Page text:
Paris had dismissed the incident, saying the men were a part of its diplomatic mission’s security team in Libya
Haftar, a former general backed by the UAE and Russia, moved this month to capture Tripoli (AFP)
Thirteen armed men with French diplomatic passports, who were detained in Tunisia last week while crossing from Libya, were providing logistical support to the forces of Libyan general Khalifa Haftar in his offensive on Tripoli, Tunisian sources have told Middle East Eye.
Paris dismissed the incident through its embassy in Tunis last week, saying that the individuals were a part of the security detail to “ensure the safety” of the country’s ambassador in Libya.
MEE has obtained photos of the squad’s passports – all men between their mid-20s and mid-30s.
The group was stopped while attempting to cross into Tunisia through the coastal crossing of Ras Ajdir. They had arms and ammunition, according to Tunisian officials.
MEE obtained photos of the passports of the armed men who were trying to cross into Tunisia from Libya
A separate group of European citizens was also intercepted by Tunisian authorities last week while trying to cross into the country from Libya by sea.
MEE contacted the French Foreign Ministry for comment on the allegations, but did not receive a response at the time of publication.
France has a long history of covert military operations in Libya.
The presence of French special forces in Benghazi, which Haftar was trying at the time to wrest from groups of Islamist fighters loyal to Tripoli, was revealed when a helicopter on a surveillance mission crashed, killing three French soldiers in July 2016.
A month later, the French were reported to have withdrawn from the city in eastern Libya, but in September that year, MEE revealed that British, French and US air-traffic controllers in Benina airport were helping Emirati pilots bomb Islamist positions in the city.
In January, Italy’s Deputy Prime Minister Matteo Salvini of the far-right League party accused France of exploiting the unrest in Libya to benefit oil company Total, which competes with Italy’s ENI in the development of energy assets in the area.
‘We don’t want Libyans to hate France’
Allegations of French support for Haftar, including forces on the ground, are potentially embarrassing for France, especially after Paris expressed support for “the legitimate government of Prime Minister Fayez al-Sarraj and the mediation of the UN”.
Last week, the European Union also recognised the government in Tripoli and German Chancellor Angela Merkel condemned Haftar.
On Wednesday, Sarraj accused France of supporting Haftar whom he described as a “dictator”.
“We are surprised that France does not support our government that is democratic, but supports a dictator,” Sarraj told France’s Liberation and Le Monde newspapers in comments published in French.
“When [French president] Emmanuel Macron called me, I warned him that public opinion was against France. We don’t want Libyans to hate France. France still has a positive and important role to play,” he said.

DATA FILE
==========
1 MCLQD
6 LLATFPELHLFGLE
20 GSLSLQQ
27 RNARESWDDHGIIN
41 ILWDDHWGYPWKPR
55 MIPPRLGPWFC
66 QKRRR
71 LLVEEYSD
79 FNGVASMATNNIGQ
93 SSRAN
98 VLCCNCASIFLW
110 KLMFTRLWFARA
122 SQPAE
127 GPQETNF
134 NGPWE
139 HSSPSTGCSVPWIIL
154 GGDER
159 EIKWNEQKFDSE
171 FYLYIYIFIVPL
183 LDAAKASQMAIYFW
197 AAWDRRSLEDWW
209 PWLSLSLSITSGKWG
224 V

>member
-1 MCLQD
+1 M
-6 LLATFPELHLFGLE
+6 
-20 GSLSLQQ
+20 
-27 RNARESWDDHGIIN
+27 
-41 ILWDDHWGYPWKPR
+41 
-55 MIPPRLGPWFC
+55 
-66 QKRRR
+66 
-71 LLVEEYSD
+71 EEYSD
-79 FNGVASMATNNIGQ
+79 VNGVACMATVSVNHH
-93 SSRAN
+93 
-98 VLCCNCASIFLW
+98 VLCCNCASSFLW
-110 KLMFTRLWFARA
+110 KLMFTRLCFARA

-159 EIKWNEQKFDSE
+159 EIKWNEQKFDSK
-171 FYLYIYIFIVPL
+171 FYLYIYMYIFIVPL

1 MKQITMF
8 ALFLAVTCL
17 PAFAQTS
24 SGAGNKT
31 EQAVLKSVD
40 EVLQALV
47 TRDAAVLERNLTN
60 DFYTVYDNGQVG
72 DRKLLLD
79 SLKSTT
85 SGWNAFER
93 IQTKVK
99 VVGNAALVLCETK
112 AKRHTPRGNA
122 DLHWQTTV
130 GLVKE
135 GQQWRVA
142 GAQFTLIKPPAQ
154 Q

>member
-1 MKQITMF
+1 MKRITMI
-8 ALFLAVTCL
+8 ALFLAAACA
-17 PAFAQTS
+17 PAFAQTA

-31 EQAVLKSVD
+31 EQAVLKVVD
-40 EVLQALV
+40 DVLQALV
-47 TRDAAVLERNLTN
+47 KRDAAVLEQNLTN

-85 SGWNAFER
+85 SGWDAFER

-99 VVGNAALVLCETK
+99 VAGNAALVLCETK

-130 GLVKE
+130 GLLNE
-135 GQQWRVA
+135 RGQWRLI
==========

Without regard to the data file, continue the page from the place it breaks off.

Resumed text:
Last Thursday, the interior ministry in Tripoli suspended all security agreements with France.
Haftar advance did not go as planned
After seizing much of the country’s east from various militias, Haftar, a former general backed by the United Arab Emirates and Russia, moved this month to capture Tripoli from the internationally recognised government there.
The capital has been rocked by repeated clashes between rival militias amid the government’s inability to assert its control over different armed groups, causing scores of casualties and forcing thousands to flee the fighting.
A Tunisian official, who spoke to MEE on the condition of anonymity because of the sensitivity of the matter, said Haftar had been planning to enter Tripoli “unopposed” after exploiting divisions in the pro-government camp, but things did not go as planned.
Before Haftar’s offensive on the Libyan capital, Misrata militants had withdrawn from Tripoli, and Abdel Hakim Belhaj, a rebel commander who played a decisive role in toppling Muammar Gaddafi in 2011, had disbanded his forces.
“So Haftar was hoping that by getting his people to come out, he could just walk in,” the Tunisian official said.
The Tunisian official added that Haftar timed his campaign with the transition in Algeria where former President Abdelaziz Bouteflika was facing massive protests that led to his resignation earlier this month. Algiers had opposed the offensive on Tripoli.
“He thought Algeria would be too distracted with its own issues to mount any effective campaign against his,” the official said.
But competing militias in the Libyan capital unified their ranks to thwart Haftar’s plans.
“Haftar’s blitzkrieg did not work, so now it’s ‘Plan B’: indiscriminate attacks from the air on civilian targets,” he added.
The source said if the militias manage to “absorb Haftar’s attack”, they may put him in a difficult situation amid mounting international condemnation that will limit the air support he had previously received from the Emiratis.
“Mounting daylight air attacks is a sign of desperation,” the source said.
On Tuesday, Sarraj’s forces were reported to have pushed back troops loyal to Haftar to more than 60 km southwest of Tripoli.
This article is available in French on Middle East Eye French edition.